Inclusion body myositis (IBM) () (sometimes called sporadic inclusion body myositis, sIBM) is the most common inflammatory muscle disease in older adults. The disease is characterized by slowly progressive weakness and wasting of both proximal muscles (closest to the body's midline) and distal muscles (the limbs), most apparent in the finger flexors and knee extensors. IBM is often confused with an entirely different class of diseases, called hereditary inclusion body myopathies (hIBM). The "M" in hIBM is an abbreviation for "myopathy" while the "M" in IBM is an abbreviation for "myositis". These diseases should not be confused with each other. In IBM, two processes appear to occur in the muscles in parallel, one autoimmune and the other degenerative. Inflammation is evident from the invasion of muscle fibers by immune cells. Degeneration is characterized by the appearance of holes, deposits of abnormal proteins, and filamentous inclusions in the muscle fibers. sIBM is a rare disease, with a prevalence ranging from 1 to 71 individuals per million.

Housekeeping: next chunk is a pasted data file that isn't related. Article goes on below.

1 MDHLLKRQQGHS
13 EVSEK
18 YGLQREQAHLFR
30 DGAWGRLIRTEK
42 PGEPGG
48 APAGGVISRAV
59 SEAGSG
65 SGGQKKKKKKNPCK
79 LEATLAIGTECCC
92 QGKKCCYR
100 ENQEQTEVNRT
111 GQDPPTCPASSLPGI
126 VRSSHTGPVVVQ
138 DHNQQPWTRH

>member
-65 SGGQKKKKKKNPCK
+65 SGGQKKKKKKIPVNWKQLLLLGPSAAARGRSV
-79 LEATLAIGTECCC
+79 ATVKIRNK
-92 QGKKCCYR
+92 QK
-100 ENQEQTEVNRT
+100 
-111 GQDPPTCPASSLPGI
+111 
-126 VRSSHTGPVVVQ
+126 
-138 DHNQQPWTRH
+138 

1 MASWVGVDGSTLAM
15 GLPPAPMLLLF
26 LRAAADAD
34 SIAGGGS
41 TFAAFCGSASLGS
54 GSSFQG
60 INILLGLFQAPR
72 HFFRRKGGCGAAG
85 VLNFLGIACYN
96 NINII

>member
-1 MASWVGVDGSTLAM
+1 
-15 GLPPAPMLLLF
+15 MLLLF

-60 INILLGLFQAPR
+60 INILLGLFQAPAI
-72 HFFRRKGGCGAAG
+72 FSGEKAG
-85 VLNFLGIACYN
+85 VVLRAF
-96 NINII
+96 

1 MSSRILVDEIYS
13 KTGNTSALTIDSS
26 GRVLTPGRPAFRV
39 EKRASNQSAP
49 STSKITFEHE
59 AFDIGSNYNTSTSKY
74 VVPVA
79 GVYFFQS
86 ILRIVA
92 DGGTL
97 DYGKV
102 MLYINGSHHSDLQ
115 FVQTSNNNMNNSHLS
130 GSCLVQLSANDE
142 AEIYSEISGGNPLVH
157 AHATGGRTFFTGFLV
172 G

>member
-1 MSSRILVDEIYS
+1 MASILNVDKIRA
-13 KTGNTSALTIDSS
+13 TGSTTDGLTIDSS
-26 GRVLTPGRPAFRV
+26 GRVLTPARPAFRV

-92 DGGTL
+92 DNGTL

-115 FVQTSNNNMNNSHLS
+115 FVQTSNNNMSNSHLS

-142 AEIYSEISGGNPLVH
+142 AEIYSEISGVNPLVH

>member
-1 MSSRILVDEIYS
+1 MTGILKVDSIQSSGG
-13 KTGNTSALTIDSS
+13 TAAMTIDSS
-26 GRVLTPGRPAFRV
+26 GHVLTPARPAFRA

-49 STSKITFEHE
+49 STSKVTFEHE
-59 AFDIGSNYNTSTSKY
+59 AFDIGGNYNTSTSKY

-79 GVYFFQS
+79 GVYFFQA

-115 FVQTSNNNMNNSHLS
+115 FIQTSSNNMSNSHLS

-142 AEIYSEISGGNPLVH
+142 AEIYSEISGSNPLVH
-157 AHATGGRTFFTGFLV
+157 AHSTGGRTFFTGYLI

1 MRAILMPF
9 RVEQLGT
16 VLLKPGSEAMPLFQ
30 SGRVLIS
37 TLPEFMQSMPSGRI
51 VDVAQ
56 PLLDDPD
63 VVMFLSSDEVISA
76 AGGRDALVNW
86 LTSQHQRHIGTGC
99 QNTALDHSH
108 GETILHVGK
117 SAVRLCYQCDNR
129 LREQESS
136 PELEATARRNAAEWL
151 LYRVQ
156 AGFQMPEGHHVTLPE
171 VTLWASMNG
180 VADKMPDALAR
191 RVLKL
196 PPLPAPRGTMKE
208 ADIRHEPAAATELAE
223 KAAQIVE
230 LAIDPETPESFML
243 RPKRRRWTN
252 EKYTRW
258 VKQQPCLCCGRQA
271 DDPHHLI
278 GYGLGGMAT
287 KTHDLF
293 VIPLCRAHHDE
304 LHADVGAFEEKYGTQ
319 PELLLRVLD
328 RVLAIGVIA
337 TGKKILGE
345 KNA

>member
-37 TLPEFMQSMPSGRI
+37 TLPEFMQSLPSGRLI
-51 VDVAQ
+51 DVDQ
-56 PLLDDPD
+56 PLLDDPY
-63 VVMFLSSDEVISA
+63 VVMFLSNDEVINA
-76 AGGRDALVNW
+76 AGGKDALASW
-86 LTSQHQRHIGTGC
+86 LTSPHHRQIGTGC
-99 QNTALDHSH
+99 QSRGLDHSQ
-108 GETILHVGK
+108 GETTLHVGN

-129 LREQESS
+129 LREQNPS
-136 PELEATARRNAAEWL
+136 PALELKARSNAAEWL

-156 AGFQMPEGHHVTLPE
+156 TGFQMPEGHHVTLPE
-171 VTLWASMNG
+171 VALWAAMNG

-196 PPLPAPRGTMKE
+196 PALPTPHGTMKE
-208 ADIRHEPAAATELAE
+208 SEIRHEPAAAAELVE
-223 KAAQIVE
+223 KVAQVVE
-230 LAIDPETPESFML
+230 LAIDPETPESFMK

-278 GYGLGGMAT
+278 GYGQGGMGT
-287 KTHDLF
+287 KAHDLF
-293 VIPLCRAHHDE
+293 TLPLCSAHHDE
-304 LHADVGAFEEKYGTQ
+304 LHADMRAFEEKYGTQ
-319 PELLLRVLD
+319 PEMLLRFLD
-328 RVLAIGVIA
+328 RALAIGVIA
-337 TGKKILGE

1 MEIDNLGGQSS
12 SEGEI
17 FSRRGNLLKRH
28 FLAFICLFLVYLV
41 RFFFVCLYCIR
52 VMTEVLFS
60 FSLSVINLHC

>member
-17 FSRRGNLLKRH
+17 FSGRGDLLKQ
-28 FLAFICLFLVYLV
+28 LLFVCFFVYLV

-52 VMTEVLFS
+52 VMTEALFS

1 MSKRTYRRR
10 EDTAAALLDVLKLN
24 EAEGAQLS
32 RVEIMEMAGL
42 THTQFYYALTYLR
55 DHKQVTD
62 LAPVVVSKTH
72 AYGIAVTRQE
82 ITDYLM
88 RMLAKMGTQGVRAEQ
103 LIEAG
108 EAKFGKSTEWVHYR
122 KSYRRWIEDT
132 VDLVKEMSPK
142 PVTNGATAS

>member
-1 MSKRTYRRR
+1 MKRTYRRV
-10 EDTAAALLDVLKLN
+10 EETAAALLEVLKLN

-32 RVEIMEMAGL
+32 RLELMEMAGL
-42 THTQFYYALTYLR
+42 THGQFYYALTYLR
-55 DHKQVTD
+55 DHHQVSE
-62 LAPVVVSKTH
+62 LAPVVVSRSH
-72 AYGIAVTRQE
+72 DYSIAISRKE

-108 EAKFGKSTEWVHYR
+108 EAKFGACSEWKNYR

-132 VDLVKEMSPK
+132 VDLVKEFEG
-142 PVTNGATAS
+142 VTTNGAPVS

Weakness comes on slowly (over months to years) in an asymmetric manner and progresses steadily, leading to severe weakness and wasting of arm and leg muscles. IBM is more common in men than women. Patients may become unable to perform activities of daily living and most require assistive devices within 5 to 10 years of symptom onset. sIBM is not considered a fatal disorder, but the risk of serious injury due to falls is increased. Death in IBM is sometimes related to malnutrition and respiratory failure. There is no effective treatment for the disease.